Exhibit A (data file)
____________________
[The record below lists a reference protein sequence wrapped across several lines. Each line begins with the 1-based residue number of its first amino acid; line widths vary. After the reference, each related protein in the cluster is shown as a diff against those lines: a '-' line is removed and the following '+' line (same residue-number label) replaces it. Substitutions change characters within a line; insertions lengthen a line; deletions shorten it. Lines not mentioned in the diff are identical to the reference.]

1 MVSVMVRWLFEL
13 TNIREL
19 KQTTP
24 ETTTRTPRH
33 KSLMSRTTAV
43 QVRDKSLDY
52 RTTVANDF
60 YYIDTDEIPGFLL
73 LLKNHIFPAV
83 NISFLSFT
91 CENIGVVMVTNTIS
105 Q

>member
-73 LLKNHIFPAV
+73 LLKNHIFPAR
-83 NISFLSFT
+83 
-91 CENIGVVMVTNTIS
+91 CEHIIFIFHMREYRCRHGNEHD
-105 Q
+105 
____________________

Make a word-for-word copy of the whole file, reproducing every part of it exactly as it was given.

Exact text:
[The record below lists a reference protein sequence wrapped across several lines. Each line begins with the 1-based residue number of its first amino acid; line widths vary. After the reference, each related protein in the cluster is shown as a diff against those lines: a '-' line is removed and the following '+' line (same residue-number label) replaces it. Substitutions change characters within a line; insertions lengthen a line; deletions shorten it. Lines not mentioned in the diff are identical to the reference.]

1 MVSVMVRWLFEL
13 TNIREL
19 KQTTP
24 ETTTRTPRH
33 KSLMSRTTAV
43 QVRDKSLDY
52 RTTVANDF
60 YYIDTDEIPGFLL
73 LLKNHIFPAV
83 NISFLSFT
91 CENIGVVMVTNTIS
105 Q

>member
-73 LLKNHIFPAV
+73 LLKNHIFPAR
-83 NISFLSFT
+83 
-91 CENIGVVMVTNTIS
+91 CEHIIFIFHMREYRCRHGNEHD
-105 Q
+105 